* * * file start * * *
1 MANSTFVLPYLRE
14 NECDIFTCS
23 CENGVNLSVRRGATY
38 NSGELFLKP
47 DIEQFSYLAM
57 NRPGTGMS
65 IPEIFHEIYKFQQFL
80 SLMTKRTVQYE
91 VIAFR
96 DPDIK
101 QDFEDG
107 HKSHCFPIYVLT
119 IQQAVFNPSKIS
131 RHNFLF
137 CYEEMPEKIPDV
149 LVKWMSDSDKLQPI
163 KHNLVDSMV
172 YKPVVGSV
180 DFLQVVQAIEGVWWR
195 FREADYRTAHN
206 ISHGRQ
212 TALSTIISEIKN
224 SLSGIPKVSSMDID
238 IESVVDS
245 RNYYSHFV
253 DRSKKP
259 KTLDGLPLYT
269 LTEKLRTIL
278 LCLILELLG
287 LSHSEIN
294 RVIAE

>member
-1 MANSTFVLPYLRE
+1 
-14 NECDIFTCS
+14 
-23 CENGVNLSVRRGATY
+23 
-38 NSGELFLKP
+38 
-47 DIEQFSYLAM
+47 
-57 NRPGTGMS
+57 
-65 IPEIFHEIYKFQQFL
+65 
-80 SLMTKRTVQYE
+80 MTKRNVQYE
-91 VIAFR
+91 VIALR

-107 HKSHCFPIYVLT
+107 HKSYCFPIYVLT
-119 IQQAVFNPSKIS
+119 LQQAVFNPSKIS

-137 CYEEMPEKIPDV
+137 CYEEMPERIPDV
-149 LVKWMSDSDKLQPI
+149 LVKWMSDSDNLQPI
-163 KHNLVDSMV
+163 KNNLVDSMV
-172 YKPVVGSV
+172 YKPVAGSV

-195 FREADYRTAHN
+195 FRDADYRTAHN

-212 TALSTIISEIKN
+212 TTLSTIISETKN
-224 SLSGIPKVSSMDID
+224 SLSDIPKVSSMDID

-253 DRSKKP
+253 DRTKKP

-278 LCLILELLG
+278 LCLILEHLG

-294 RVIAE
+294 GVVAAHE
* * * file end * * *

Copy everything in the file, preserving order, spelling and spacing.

1 MANSTFVLPYLRE
14 NECDIFTCS
23 CENGVNLSVRRGATY
38 NSGELFLKP
47 DIEQFSYLAM
57 NRPGTGMS
65 IPEIFHEIYKFQQFL
80 SLMTKRTVQYE
91 VIAFR
96 DPDIK
101 QDFEDG
107 HKSHCFPIYVLT
119 IQQAVFNPSKIS
131 RHNFLF
137 CYEEMPEKIPDV
149 LVKWMSDSDKLQPI
163 KHNLVDSMV
172 YKPVVGSV
180 DFLQVVQAIEGVWWR
195 FREADYRTAHN
206 ISHGRQ
212 TALSTIISEIKN
224 SLSGIPKVSSMDID
238 IESVVDS
245 RNYYSHFV
253 DRSKKP
259 KTLDGLPLYT
269 LTEKLRTIL
278 LCLILELLG
287 LSHSEIN
294 RVIAE

>member
-1 MANSTFVLPYLRE
+1 
-14 NECDIFTCS
+14 
-23 CENGVNLSVRRGATY
+23 
-38 NSGELFLKP
+38 
-47 DIEQFSYLAM
+47 
-57 NRPGTGMS
+57 
-65 IPEIFHEIYKFQQFL
+65 
-80 SLMTKRTVQYE
+80 MTKRNVQYE
-91 VIAFR
+91 VIALR

-107 HKSHCFPIYVLT
+107 HKSYCFPIYVLT
-119 IQQAVFNPSKIS
+119 LQQAVFNPSKIS

-137 CYEEMPEKIPDV
+137 CYEEMPERIPDV
-149 LVKWMSDSDKLQPI
+149 LVKWMSDSDNLQPI
-163 KHNLVDSMV
+163 KNNLVDSMV
-172 YKPVVGSV
+172 YKPVAGSV

-195 FREADYRTAHN
+195 FRDADYRTAHN

-212 TALSTIISEIKN
+212 TTLSTIISETKN
-224 SLSGIPKVSSMDID
+224 SLSDIPKVSSMDID

-253 DRSKKP
+253 DRTKKP

-278 LCLILELLG
+278 LCLILEHLG

-294 RVIAE
+294 GVVAAHE